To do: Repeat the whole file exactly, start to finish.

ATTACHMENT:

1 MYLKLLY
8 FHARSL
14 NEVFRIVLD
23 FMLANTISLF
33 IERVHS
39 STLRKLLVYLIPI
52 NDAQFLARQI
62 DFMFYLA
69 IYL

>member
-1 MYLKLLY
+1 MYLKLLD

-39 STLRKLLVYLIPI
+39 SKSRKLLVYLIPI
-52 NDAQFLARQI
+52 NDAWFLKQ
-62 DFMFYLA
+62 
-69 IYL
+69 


1 MYLKLLY
8 FHARSL
14 NEVFRIVLD
23 FMLANTISLF
33 IERVHS
39 STLRKLLVYLIPI
52 NDAQFLARQI
62 DFMFYLA
69 IYL

>member
-1 MYLKLLY
+1 MYLKLLD

-39 STLRKLLVYLIPI
+39 SKSRKLLVYLIPI
-52 NDAQFLARQI
+52 NDAWFLKQ
-62 DFMFYLA
+62 
-69 IYL
+69 